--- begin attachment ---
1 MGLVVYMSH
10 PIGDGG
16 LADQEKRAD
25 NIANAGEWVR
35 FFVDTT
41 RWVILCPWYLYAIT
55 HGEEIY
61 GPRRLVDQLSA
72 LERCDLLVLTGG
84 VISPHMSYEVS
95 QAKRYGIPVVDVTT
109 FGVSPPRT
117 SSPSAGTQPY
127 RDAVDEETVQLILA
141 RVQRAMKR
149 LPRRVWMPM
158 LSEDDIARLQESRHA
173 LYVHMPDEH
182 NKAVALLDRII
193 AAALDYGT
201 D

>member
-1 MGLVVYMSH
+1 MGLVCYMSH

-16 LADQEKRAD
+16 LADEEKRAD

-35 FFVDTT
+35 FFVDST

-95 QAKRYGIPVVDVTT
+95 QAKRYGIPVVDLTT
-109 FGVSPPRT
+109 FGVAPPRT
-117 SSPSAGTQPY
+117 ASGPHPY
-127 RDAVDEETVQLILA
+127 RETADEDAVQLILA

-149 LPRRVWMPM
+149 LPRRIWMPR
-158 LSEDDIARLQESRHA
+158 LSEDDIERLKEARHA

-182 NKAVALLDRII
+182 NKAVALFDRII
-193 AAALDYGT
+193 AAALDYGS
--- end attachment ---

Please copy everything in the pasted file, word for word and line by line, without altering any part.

1 MGLVVYMSH
10 PIGDGG
16 LADQEKRAD
25 NIANAGEWVR
35 FFVDTT
41 RWVILCPWYLYAIT
55 HGEEIY
61 GPRRLVDQLSA
72 LERCDLLVLTGG
84 VISPHMSYEVS
95 QAKRYGIPVVDVTT
109 FGVSPPRT
117 SSPSAGTQPY
127 RDAVDEETVQLILA
141 RVQRAMKR
149 LPRRVWMPM
158 LSEDDIARLQESRHA
173 LYVHMPDEH
182 NKAVALLDRII
193 AAALDYGT
201 D

>member
-1 MGLVVYMSH
+1 MGLVCYMSH

-16 LADQEKRAD
+16 LADEEKRAD

-35 FFVDTT
+35 FFVDST

-95 QAKRYGIPVVDVTT
+95 QAKRYGIPVVDLTT
-109 FGVSPPRT
+109 FGVAPPRT
-117 SSPSAGTQPY
+117 ASGPHPY
-127 RDAVDEETVQLILA
+127 RETADEDAVQLILA

-149 LPRRVWMPM
+149 LPRRIWMPR
-158 LSEDDIARLQESRHA
+158 LSEDDIERLKEARHA

-182 NKAVALLDRII
+182 NKAVALFDRII
-193 AAALDYGT
+193 AAALDYGS